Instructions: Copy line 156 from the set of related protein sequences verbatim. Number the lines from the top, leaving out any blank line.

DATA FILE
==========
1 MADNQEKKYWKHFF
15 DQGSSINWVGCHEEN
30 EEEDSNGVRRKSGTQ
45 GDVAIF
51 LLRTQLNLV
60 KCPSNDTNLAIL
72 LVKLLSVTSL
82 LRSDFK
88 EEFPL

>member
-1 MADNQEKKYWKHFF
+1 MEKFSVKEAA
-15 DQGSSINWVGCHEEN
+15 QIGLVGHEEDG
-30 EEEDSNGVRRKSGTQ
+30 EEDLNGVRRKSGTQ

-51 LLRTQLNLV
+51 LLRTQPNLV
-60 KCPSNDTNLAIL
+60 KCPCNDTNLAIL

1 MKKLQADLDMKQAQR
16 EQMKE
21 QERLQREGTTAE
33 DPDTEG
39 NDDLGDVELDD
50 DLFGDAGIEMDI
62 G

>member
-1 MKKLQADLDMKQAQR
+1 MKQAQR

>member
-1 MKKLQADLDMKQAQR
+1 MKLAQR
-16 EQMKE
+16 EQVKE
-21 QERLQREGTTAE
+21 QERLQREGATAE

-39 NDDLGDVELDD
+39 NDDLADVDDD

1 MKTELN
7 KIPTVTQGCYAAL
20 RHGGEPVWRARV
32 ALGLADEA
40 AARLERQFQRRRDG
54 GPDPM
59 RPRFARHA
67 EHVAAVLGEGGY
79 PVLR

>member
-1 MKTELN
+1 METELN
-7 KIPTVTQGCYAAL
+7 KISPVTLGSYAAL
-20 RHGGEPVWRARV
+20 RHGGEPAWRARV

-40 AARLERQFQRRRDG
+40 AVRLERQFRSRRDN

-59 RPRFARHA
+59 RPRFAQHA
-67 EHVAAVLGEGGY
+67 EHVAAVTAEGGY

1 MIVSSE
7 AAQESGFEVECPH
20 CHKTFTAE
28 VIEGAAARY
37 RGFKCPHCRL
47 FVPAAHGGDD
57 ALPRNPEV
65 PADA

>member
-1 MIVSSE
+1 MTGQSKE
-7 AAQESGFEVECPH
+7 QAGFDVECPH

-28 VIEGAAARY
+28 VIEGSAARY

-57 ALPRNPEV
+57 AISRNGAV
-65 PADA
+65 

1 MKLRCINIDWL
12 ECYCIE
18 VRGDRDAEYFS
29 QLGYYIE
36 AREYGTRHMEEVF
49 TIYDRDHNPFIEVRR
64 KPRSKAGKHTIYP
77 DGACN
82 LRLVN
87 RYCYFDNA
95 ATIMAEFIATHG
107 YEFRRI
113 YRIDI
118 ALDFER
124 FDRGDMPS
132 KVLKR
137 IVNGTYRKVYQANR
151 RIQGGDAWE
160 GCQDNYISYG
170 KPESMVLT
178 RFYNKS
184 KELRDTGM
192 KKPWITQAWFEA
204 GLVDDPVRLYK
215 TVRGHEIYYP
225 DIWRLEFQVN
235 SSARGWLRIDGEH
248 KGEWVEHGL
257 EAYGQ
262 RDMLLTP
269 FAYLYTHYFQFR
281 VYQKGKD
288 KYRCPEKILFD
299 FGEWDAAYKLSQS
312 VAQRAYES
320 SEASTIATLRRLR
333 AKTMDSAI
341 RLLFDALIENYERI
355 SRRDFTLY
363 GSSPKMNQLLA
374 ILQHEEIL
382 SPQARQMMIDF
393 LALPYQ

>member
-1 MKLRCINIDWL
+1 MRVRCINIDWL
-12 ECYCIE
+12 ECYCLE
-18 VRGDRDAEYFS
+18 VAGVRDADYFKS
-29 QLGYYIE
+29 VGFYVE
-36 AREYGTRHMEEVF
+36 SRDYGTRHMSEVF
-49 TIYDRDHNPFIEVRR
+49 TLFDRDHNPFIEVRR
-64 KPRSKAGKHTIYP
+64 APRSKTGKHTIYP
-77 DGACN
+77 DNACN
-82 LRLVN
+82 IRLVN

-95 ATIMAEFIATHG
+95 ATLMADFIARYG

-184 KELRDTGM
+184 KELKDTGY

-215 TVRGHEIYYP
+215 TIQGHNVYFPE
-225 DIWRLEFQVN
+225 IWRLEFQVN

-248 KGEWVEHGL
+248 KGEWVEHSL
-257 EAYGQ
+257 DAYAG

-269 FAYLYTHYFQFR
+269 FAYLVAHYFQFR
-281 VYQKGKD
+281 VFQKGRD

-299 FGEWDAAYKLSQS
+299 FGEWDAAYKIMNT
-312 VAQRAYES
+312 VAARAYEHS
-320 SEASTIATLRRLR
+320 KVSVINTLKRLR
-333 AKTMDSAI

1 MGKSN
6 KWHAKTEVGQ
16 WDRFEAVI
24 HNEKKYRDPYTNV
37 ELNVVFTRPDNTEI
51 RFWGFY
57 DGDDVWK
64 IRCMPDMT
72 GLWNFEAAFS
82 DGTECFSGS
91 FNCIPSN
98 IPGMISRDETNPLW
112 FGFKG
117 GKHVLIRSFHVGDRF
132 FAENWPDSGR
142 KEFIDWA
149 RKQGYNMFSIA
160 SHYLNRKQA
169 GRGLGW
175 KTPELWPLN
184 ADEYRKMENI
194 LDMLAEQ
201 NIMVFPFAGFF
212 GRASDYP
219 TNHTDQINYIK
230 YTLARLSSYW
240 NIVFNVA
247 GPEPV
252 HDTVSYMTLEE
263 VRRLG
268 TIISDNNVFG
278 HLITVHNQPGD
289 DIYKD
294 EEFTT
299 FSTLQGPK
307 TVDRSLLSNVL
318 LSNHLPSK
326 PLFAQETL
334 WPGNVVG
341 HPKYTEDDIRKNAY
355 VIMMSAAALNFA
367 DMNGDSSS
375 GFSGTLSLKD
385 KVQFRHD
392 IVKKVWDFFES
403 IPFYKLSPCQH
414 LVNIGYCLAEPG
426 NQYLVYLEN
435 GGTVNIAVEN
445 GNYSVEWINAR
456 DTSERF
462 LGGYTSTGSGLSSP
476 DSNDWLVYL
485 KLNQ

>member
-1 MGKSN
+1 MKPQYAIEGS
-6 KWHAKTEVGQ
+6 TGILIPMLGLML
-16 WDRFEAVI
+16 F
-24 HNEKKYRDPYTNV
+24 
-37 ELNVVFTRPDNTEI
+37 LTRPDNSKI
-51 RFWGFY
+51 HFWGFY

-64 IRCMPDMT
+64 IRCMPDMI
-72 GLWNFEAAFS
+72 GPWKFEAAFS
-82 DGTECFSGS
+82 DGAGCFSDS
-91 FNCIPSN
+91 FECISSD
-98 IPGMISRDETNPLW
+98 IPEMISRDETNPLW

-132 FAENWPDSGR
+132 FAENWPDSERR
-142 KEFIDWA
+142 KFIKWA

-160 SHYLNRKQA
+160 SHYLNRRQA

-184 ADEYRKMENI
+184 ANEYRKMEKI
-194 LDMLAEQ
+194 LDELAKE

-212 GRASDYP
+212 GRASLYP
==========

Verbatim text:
+269 FAYLVAHYFQFR